• Ziploc bags (flights, incoming, outgoing Europe, and within Europe).
  • 1-2 reading books, depending on your preference & habits.
  • 1 small over the shoulder bag. Make sure your purses have distinct closures (i.e. zippers, covers, etc.) Often, pick pocketing and theft can be a threat. Just make sure you are aware of your surroundings, and when on public transportation and walking, you use the strap crossed over your shoulder and have the opening face you. You will notice that many people that wear back packs or purses will put them right in front and hold them when on the metro.
  • 1 collapsable bag. I used it for grocery shopping and beach trips!
  • 1 travel pouch w/ travel bottles (a must, you will need soap, shampoo, conditioner with you when you travel. Maybe even moisturizer or lotion if you’re into it.)
  • 1 extra padlock (2 in total. One for your bag, one for your locker when you stay in hostels)
  • Travel bag (I stuck with the bag pack and duffel).
  • Camera (small is good, but if you have a DSLR like me, bring it! Just use your phone for efficiency! Keep in mind, it takes up more room, but balance the advantages and disadvantages. If you have a small camera, it could have more megapixels/zoom/takes up less space, etc.)
  • Brush & Comb. Obvious, but duh. I had a mini one to bring with me for travel days.
  • Ponytails & Bobbi pins. You know that you’ll need them!
  • Make-up bag (Great for storage as well when traveling. I only brought the essentials for me, which is very very basic. For me, I need chap stick, some concealer, and mascara for daily use. Foundation, blush/bronzer duo, eye shadow, eyeliner- that is all for going out/occasions. A small palette will be the most useful for space and efficiency!).
  • 1 travel toothbrush/toothpaste
  • Shampoo/Conditioner: Up to you. I brought mine because I knew it would last and it’s not very large. You will absolutely not want to buy shower products on your first day in Spain, after jet lag, and a 14 hr flight. Just a heads-up.
  • 1 Packet of Makeup/Cleansing wipes. Easy for travel instead of bringing extra products!
  • 1 mini hand-sanitizer if you want to!
  • 1 travel blowdryer (While this is usually in debate, if you have a collapsible travel dryer, it is great for your apartment, travel if you need it).
  • 1-2 towels (apartment, hostels, travel, beach, etc.) You will need them even when it sounds a little excessive. Of course, you could be like me and opt out and buy abroad, but that can be annoying when you’re buying towels the first night at your hostel.
  • 2 deodorants (1 regular sized, 1 travel sized).
  • 1 small perfume (I brought a small one and it was helpful! Perfume in Spain is a bit expensive).
  • Of course, converters/adaptors. I got two-in-one. It was huge. Bring two or so small converters. They are handy everywhere, you will need them! And the smaller ones are better for travel or perhaps when you are studying for finals at La Bicicleta (awesome place, you should go!).

Female-specific: ‘Hygiene’ products. Depends on your preferences. Bring them if you are not comfortable trying other brands/types abroad. You can find all of these personal products abroad, but remember that the prices for familiar brands are more expensive. To be honest, an easy way to avoid bringing this was bringing birth control with me. Yeah, five months worth from the Student Health Center. Yes, you have to pay for the other packs, as only the first pack is free with insurance. I just kept them in my makeup/travel bag and it was worth it. Remember to pick a new time in Spain, because of the time difference. If you can’t get this in time, don’t worry, it won’t be a big deal. It’s up to you and your preferences! What I Should Have Brought Probably more versatile clothes, the ones that I wore a lot at home and missed. I did only pack one suitcase, but I made it work.

  • Leggings! Great for boots, winter, etc. but Spaniards also wear these jegging like skinny jeans, so it won’t be a big deal.
  • 1 pair of Nikes; just something to lounge around in your apartment or for hostels. I opted for the comfiest pair of sweatpants!
  • Flip-flops: Hostel showers. That is all.
  • Towels
  • Travel dryer (I had a wonderful roommate that gave me her extra. Shout out to Alicia!)
  • Extra converter (especially for travel, a smaller one is needed)
  • Extra pair of walking shoes, but was easily bought abroad.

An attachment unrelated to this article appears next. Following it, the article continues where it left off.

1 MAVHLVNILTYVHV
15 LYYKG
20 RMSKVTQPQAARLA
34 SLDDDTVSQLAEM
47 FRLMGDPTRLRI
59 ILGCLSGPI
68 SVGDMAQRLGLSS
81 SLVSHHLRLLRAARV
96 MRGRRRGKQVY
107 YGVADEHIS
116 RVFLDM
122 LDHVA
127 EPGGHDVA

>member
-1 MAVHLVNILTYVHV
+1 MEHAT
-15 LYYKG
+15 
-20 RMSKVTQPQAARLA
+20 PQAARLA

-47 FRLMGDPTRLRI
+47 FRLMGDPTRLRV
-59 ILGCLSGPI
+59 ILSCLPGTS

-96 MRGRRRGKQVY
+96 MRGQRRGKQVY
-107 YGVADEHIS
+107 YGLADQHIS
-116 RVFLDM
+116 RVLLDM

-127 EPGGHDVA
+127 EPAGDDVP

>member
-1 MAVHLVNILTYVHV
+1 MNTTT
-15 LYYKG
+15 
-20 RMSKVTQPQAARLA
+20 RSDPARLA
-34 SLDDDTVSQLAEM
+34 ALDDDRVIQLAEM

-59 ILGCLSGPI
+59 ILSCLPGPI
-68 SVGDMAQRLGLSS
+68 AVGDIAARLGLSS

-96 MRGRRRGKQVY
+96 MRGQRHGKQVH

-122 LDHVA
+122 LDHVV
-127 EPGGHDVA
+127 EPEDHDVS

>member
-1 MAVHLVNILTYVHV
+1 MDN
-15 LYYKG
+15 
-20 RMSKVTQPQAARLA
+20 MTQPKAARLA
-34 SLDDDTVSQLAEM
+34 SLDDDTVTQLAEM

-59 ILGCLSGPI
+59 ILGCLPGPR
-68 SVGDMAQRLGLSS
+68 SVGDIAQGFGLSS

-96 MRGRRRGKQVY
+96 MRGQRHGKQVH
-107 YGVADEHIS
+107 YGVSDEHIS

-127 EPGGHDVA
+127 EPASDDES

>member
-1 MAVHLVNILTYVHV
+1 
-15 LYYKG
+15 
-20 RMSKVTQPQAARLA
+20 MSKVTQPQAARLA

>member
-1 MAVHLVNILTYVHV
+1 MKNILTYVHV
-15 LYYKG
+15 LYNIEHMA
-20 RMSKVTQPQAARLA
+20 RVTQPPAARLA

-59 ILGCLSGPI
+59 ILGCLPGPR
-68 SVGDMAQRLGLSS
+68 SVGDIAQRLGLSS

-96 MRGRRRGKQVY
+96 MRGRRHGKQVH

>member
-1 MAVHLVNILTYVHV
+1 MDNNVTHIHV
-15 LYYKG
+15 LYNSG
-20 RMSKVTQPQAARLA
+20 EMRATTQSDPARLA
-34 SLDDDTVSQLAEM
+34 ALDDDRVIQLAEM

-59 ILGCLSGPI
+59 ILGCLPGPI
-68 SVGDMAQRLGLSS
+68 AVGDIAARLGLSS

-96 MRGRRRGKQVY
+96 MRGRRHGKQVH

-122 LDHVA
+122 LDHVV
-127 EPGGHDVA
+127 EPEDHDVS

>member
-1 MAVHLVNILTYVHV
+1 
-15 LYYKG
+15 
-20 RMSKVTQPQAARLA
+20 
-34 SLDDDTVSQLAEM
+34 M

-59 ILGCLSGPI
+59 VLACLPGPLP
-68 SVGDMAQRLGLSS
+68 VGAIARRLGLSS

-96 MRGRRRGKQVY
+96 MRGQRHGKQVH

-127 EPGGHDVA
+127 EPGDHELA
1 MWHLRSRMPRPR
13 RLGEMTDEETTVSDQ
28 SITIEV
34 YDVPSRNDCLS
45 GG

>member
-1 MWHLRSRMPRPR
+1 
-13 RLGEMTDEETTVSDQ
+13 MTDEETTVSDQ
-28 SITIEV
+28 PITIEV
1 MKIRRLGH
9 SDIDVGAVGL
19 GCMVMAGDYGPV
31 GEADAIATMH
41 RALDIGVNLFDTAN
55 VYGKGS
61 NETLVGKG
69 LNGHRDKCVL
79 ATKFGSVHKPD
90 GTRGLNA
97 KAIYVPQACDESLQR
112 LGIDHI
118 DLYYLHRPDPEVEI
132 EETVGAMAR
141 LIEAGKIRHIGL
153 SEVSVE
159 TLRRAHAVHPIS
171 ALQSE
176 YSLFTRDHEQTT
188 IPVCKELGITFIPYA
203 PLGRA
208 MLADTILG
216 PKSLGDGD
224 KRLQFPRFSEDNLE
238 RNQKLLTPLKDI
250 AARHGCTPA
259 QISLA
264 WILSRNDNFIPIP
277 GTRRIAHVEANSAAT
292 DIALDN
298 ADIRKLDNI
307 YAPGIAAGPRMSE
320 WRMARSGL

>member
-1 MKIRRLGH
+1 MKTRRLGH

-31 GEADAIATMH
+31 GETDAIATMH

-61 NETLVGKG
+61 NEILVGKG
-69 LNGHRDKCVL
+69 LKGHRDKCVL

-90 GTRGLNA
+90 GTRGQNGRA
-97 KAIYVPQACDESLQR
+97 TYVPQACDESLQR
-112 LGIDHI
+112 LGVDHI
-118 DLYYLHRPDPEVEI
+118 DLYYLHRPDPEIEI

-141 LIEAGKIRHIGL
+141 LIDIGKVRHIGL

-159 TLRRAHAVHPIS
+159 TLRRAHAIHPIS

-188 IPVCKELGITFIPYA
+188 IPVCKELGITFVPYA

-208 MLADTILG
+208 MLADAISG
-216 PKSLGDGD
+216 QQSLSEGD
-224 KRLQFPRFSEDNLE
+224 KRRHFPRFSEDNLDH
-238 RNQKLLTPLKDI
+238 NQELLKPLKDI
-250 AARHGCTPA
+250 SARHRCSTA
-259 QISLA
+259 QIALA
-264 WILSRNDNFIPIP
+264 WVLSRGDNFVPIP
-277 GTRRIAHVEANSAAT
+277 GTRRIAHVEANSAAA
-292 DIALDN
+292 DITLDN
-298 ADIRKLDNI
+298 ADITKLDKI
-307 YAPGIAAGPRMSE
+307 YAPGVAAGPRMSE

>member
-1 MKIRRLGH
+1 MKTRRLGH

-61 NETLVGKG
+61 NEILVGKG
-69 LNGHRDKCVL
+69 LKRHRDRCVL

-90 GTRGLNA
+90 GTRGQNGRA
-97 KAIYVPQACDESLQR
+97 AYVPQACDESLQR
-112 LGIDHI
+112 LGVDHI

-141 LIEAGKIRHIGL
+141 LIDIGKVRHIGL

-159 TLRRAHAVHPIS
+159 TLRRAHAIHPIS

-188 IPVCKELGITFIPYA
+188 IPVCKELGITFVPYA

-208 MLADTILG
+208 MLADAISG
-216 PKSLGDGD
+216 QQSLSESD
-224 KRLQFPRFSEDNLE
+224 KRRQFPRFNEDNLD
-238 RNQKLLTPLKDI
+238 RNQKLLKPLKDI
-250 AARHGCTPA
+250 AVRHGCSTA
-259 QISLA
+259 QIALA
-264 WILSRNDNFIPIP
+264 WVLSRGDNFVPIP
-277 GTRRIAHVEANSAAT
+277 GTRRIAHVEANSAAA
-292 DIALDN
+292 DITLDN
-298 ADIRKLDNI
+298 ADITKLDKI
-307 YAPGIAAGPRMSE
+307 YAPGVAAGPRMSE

What was absolutely necessary PassportExtra passport photos. You will need these for traveling, identification, etc. The extra passport photos are for your Abono Transporte, as well if you lose anything. Absolutely, bring around 4 or so. You can do this abroad if necessary as well. Copies of all of your passport, identification, important papers. Please, bring them! I had a copy of my drivers id, birth certificate, passport, etc. IF by any circumstance, you need to get a new passport, you’ll need it. The extra passport pictures can also be used for a ESN card/ bank account at Santander/etc. Laptop. It is basically the only thing that you need for school. Notebooks, pens, all of those are things that you can buy abroad easily, either on campus or off. You will not need to buy textbooks. Everything is accessible using their school site, very similar to Moodle once you get used to it. Journal. Use it however you want to. Write a couple of sentences daily. Use it during culture shock. It usually helps to write it down. I saved a lot of ticket stubs, postcards, etc. in my journal. But absolutely, write new Spanish words down too. You’ll learn so many, from school to the metro to going out with new friends! A travel guide. I used Rick Steves. It was comprehensive and helpful when preparing to pack and travel. I always marked places I wanted to go, barrios to explore next on the map, and checked off things I had done. But absolutely, use this as a rough guideline. Don’t do every tourist thing because you think you need to. Get lost in the city that you are in, and explore and live like a local. Those are often the best moments of being abroad. ESN card. At UC3M, the ESN group is for the Erasmus Student Networks. These trips are with all the international students, and are so much fun, cheap, and absolutely recommended! Meet friends on these trips and meet up people to travel with. Also, don’t be afraid to branch out and meet locals as well; I met a majority of my Spaniard friends with my roommates and going out and just talking to people. Don’t be shy! Everything travel: duffel bag with perfect dimensions, padlocks, makeup bag for necessities, converters, towel, etc. Medicine: Sounds silly, but as someone that is often sick, the medicine and vitamins I brought were essential. Advil, Mucinex, Vitamins, EmergenC (Great for jet lag!), Allerga for allergies. Waterbottle: Water can be more expensive than alcohol, so yeah, bring one! Especially for travel, you can put in your backbag and use it and refill it during the day so you aren’t constantly buying bottled water. Cash. I exchanged at the airport in Madrid once I arrived. The exchange rate was good, and I needed it for the hostel I was staying at. Also, you will need cash for your deposit. Most places only accept cash for your future knowledge. It is rare that you will use your credit card. Debit/credit cards: Debit cards are great for ATM withdrawals. Make sure that your bank has a low international fee. 1-2% is perfect! For the UC3M students, I recommend a Santander account. It is free to set up with the school as a student. That way you can transfer money into that account, and use it without international ATM fees. It will save you a lot of money in the long run. Use your credit cards for large purchases, like booking flights, transportation, or hostels. A Budget. Immaterial, yes. Essential, of course. Know how much money you are leaving with, especially what is yours, what your parents are helping you with if you are lucky enough, savings, etc. Use that knowledge to adapt to Madrid, and how much you will spend monthly on average, (rent, groceries, going out, ATM withdrawals). Set an amount for your monthly withdrawals for the ATM. A roommate of mine was especially fiscally responsible and planned a very prescriptive budget, where she took out 2-3 months out in advance in order to acquire less ATM fees. Once you arrive: Abono Transporte Apply at an Estanco/tobacco shop; depends which campus you are traveling to! I used the Cercanias everyday to school at UC3M Getafe, from the Nuevos Ministerios station (above Atocha), to Getafe (Las Magaritas stop). Of course, get the metro app on your phone when you need help traveling on the metro. Getafe: B1,  Leganes: B1, Leganés Central  Colmenarejo: B3,Torrelodones How to get to your campus: http://www.uc3m.es/ss/Satellite/UC3MInstitucional/en/ListadoHijas/1371206554301/How_to_get_here If you need help with this process, look here: http://en.roostergnn.com/2013/12/17/a-guide-to-madrids-abono-transporte-2/129328/ Hope this helps! The best way to learn how to pack accordingly is research…and trial and error. Comment if you need more advice about packing, traveling, or more. My expertise is Spain-specific but can adapt accordingly to country.